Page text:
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Breaking ground on 1,400 jobs

CenterPoint Intermodal Facility work could start in January

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Breaking ground on 1,400 jobs

A rendering of that CenterPoint’s complex in Manteca will look like.

Rendering contributed/


POSTED December 14, 2012 12:33 a.m.

Manteca’s biggest business park yet - CenterPoint Intermodal Facility - is on track to break ground in January.

City Manager Karen McLaughlin and other key municipal staff representatives were told Wednesday by CenterPoint Properties representatives that there has been a significant increase of interest from potential tenants in the project. As a result, they are getting ready to move forward with the initial phase of the 3.1-million-square-foot facility as early as January. It is designed specifically to snag tenants that rely heavily on proximity to railroad intermodal complexes that load truck trailers and containers to and from trains.

The Illinois concern that was acquired and privatized in 2006 by the California Public Employees Retirement System (CalPERS) has all city approvals needed to start work on the 190-acre project in northwest Manteca bordered on the north by Lathrop Road and to the west of Airport Way.

CalPERS plans to invest $175 million into the project located directly across the tracks from the Union Pacific intermodal yards. Some 3.1 million square feet of logistics/distribution space will be built. There are four structures planned ranging from 132,778 square feet to 1,491,718 square feet. The biggest distribution center in Manteca today is Ford Motor Small parts at 550,000 square feet in Spreckels Park.

The project will generate upwards of 1,400 jobs. Of those 800 are construction jobs and 600 would be permanent jobs.

What is making the Manteca project appealing to potential users is its location n adjacent to the UP facility preparing to expand from 220,000 lifts to 700,000 lifts a year. A lift refers to the loading or unloading of a truck trailer for the rail-to-truck - and vice versa operations.

Users are expected to have large logistics and distributor needs that require tearing down products and either repackaging or reassembling and then prepare them for distribution. The project will have direct access to the UP yard to significantly reduce the potential impact for truck traffic.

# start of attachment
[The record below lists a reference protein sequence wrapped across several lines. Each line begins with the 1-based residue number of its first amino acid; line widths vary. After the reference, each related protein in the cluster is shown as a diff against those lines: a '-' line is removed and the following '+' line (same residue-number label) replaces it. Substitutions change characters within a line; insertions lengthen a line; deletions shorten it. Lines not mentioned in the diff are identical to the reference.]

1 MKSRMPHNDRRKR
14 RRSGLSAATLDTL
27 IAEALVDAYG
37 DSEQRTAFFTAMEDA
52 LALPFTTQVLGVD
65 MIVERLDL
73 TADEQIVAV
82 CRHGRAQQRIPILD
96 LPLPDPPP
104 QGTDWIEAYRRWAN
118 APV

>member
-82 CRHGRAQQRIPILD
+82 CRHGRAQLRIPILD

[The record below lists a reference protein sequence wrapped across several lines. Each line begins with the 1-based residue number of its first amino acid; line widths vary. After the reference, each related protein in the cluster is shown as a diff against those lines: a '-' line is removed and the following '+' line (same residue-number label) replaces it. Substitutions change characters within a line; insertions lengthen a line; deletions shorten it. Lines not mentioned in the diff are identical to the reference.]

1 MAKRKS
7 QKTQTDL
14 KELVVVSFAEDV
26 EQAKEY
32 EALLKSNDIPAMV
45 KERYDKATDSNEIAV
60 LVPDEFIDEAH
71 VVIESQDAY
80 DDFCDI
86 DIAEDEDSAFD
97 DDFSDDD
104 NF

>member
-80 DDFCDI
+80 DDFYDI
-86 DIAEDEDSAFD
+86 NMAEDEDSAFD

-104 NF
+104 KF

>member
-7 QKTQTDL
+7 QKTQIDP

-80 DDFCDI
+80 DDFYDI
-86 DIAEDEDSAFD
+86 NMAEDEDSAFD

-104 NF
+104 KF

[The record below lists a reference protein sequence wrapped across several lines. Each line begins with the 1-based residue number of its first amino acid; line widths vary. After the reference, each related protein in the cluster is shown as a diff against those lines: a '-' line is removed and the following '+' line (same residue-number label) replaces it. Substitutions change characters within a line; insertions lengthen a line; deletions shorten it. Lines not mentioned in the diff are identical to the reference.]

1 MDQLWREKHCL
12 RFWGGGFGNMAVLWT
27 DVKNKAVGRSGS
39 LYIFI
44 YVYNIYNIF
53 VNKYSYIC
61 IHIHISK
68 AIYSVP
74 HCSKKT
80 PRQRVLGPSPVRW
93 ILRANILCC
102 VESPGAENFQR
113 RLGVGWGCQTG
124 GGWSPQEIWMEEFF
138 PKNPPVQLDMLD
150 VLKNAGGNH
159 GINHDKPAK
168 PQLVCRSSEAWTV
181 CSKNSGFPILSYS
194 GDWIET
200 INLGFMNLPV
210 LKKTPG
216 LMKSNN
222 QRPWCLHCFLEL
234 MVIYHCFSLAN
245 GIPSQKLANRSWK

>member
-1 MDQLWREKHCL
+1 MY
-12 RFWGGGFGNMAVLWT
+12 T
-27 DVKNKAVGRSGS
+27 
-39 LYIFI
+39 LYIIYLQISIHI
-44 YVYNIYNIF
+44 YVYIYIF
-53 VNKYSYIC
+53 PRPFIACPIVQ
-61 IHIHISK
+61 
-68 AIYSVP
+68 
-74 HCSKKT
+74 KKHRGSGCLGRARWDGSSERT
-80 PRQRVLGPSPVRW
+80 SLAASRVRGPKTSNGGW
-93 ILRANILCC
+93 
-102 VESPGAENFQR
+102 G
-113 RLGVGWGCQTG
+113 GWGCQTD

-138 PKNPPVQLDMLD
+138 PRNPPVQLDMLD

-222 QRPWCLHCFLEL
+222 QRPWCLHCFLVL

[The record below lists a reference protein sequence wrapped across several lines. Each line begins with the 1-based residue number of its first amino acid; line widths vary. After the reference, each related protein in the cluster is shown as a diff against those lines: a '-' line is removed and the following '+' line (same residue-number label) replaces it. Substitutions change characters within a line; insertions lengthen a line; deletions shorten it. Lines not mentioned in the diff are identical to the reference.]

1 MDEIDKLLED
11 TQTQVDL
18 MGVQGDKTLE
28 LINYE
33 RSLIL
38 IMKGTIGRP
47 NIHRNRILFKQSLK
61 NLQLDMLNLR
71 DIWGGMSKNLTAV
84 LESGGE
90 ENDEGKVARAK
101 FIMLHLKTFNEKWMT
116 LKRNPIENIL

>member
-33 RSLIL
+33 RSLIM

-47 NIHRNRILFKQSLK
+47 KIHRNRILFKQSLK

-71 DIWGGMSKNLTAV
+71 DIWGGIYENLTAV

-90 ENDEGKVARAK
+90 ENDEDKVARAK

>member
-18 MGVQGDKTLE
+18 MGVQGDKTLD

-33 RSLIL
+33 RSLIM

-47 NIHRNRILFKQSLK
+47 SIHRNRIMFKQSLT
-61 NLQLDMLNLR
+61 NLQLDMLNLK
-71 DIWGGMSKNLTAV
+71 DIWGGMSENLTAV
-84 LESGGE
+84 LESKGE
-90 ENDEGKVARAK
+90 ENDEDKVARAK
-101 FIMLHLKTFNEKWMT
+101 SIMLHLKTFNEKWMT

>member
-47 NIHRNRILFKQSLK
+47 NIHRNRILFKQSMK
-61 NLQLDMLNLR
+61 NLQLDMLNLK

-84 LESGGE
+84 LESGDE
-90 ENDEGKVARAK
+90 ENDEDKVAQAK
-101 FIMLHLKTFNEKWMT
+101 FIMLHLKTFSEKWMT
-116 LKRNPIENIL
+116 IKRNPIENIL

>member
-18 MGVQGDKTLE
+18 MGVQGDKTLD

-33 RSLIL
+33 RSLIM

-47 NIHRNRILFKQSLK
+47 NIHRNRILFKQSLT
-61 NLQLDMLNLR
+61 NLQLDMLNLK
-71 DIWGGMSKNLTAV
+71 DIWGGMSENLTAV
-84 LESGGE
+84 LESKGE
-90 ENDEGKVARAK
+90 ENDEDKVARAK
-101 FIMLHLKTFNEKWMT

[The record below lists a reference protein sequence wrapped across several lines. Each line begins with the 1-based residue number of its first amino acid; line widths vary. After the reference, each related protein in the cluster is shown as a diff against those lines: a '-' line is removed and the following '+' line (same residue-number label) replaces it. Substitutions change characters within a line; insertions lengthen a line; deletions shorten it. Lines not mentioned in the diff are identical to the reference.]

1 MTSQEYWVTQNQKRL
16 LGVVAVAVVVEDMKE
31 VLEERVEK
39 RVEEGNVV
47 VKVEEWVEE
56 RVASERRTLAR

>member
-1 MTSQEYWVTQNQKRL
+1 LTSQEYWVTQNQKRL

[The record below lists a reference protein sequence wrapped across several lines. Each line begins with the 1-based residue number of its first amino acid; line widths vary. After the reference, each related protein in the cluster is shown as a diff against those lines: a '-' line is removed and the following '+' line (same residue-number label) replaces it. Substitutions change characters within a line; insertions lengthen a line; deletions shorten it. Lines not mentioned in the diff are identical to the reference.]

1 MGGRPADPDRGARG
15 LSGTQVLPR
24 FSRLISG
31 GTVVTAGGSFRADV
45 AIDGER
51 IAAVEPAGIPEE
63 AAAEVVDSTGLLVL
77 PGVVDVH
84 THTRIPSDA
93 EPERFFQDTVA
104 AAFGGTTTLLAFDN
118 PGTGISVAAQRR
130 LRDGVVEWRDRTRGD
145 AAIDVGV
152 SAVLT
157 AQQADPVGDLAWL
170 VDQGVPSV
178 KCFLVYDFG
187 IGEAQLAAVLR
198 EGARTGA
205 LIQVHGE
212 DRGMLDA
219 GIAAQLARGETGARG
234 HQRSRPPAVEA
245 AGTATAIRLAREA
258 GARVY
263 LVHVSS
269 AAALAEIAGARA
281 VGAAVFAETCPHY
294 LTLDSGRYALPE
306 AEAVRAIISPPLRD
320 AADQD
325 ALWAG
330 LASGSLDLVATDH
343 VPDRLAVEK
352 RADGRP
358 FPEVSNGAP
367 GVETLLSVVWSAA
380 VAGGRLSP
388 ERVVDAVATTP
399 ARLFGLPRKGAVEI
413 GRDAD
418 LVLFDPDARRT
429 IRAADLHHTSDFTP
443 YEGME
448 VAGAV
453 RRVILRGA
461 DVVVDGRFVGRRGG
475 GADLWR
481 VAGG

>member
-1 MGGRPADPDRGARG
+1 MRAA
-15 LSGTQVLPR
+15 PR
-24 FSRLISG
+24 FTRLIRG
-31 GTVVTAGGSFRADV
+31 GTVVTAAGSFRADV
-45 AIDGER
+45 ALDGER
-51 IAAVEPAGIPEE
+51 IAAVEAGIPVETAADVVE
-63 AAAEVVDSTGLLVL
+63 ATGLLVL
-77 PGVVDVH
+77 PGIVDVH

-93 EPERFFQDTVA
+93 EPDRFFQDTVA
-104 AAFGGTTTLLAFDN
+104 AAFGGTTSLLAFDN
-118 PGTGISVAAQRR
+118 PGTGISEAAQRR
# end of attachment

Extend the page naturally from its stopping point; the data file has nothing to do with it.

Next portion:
Rail intermodal trailer and container moves have more than doubled since 1989 going from just under 6 million a year to 12 million.

CenterPoint notes that:

• intermodal traffic volume is up 5.4 percent in 2011 over 2010 levels.

• Santa Fe Railroad believes it can ultimately convert another 7 to 8 million loads in its service corridor to intermodal. Union Pacific estimates there are 11 million loads annually that they can add to their intermodal service.

• The Santa Fe’s intermodal location for Northern California is less than 15 miles from the CenterPoint location.

• The Manteca site is within an hour by rail of the Port of Oakland, the sixth busiest container port in North America with 2,050,030 container units passing through to in 2010.

•Transportation costs are 50.3 percent of the cost of logistics for a typical company. The direct connection to the UP intermodal yard goes a long way to reducing those costs.

Manteca is also at the heart of the third largest market — 17 million consumers — within a 100-mile radius behind New York-Long Island and Los Angeles. It is what attracted Bass Pro Shops to Manteca. That means trucks can travel to and from the distribution center to stores serving 17 million consumers easily within an eight-hour drive.

The site is virtually smack dab at the midway point Highway 99 and Interstate 5 accessed by Lathrop Road. It is also connected to the Highway 120 Bypass directly via Airport Way, which also provides access to Stockton Metro Airport.

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